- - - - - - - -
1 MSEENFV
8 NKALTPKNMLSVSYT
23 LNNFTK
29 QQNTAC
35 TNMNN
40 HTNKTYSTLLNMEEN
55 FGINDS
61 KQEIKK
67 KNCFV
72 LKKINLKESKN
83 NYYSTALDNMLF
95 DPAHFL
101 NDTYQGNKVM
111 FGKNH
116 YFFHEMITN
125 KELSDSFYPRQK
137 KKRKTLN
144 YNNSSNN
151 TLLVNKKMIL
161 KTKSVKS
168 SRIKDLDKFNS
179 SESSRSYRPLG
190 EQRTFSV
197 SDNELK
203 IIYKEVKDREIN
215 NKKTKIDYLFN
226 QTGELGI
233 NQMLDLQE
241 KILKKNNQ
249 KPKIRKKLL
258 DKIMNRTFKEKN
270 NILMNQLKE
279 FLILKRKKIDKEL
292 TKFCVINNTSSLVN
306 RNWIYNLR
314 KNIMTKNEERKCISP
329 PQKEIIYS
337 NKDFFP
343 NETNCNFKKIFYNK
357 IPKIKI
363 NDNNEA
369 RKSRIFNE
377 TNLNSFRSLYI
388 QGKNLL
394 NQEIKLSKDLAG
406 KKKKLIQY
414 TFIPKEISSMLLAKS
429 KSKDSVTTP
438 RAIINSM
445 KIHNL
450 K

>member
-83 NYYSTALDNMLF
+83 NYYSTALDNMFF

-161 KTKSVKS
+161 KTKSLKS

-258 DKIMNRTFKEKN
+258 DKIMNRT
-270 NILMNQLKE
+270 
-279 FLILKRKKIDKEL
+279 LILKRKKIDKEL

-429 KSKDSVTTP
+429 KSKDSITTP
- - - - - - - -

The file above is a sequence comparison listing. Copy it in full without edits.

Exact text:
1 MSEENFV
8 NKALTPKNMLSVSYT
23 LNNFTK
29 QQNTAC
35 TNMNN
40 HTNKTYSTLLNMEEN
55 FGINDS
61 KQEIKK
67 KNCFV
72 LKKINLKESKN
83 NYYSTALDNMLF
95 DPAHFL
101 NDTYQGNKVM
111 FGKNH
116 YFFHEMITN
125 KELSDSFYPRQK
137 KKRKTLN
144 YNNSSNN
151 TLLVNKKMIL
161 KTKSVKS
168 SRIKDLDKFNS
179 SESSRSYRPLG
190 EQRTFSV
197 SDNELK
203 IIYKEVKDREIN
215 NKKTKIDYLFN
226 QTGELGI
233 NQMLDLQE
241 KILKKNNQ
249 KPKIRKKLL
258 DKIMNRTFKEKN
270 NILMNQLKE
279 FLILKRKKIDKEL
292 TKFCVINNTSSLVN
306 RNWIYNLR
314 KNIMTKNEERKCISP
329 PQKEIIYS
337 NKDFFP
343 NETNCNFKKIFYNK
357 IPKIKI
363 NDNNEA
369 RKSRIFNE
377 TNLNSFRSLYI
388 QGKNLL
394 NQEIKLSKDLAG
406 KKKKLIQY
414 TFIPKEISSMLLAKS
429 KSKDSVTTP
438 RAIINSM
445 KIHNL
450 K

>member
-83 NYYSTALDNMLF
+83 NYYSTALDNMFF

-161 KTKSVKS
+161 KTKSLKS

-258 DKIMNRTFKEKN
+258 DKIMNRT
-270 NILMNQLKE
+270 
-279 FLILKRKKIDKEL
+279 LILKRKKIDKEL

-429 KSKDSVTTP
+429 KSKDSITTP